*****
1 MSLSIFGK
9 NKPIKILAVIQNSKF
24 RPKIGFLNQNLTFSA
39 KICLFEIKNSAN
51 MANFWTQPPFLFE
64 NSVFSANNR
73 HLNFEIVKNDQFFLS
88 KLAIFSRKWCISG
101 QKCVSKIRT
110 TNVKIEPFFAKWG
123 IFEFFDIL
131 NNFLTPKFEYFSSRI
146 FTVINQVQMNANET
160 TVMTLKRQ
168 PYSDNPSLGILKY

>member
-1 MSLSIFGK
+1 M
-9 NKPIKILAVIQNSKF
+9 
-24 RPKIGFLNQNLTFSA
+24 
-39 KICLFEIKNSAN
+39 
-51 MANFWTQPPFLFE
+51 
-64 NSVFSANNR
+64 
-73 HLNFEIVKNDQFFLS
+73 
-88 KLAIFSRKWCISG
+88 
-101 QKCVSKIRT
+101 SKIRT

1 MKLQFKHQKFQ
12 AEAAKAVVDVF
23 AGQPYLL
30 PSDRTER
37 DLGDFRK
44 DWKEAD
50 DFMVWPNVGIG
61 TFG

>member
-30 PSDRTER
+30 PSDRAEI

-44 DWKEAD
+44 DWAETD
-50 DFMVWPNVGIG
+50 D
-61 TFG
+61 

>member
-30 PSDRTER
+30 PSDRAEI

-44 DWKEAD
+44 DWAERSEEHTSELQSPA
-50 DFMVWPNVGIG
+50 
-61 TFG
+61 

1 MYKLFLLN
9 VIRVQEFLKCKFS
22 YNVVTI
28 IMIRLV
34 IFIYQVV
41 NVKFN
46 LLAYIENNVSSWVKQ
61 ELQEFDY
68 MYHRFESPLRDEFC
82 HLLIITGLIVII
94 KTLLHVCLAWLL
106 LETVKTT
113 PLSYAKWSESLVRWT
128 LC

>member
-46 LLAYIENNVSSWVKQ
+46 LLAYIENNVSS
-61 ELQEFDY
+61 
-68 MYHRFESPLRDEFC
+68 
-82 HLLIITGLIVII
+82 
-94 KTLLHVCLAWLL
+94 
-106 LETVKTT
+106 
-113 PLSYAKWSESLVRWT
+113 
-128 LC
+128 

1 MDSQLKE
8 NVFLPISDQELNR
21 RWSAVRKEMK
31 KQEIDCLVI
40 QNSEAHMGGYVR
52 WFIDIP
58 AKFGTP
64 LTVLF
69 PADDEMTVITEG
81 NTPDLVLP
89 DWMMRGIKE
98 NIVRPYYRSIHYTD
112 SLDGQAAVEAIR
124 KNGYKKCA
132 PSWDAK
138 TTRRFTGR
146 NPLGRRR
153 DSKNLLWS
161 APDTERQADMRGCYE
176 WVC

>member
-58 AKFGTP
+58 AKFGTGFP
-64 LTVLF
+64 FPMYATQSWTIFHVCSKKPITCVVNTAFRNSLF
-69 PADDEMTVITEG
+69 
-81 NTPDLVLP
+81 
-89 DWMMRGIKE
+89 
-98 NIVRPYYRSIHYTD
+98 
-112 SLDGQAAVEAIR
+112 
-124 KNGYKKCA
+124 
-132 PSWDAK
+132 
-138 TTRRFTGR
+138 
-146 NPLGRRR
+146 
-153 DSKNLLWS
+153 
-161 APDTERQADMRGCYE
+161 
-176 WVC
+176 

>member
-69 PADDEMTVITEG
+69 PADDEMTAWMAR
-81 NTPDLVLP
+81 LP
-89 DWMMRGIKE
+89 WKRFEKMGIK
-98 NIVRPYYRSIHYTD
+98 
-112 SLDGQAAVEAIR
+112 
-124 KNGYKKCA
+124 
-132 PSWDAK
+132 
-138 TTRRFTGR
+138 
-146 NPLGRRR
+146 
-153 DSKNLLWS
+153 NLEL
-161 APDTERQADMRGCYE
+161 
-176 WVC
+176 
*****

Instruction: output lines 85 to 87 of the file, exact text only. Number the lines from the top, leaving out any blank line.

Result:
+94 
-106 LETVKTT
+106 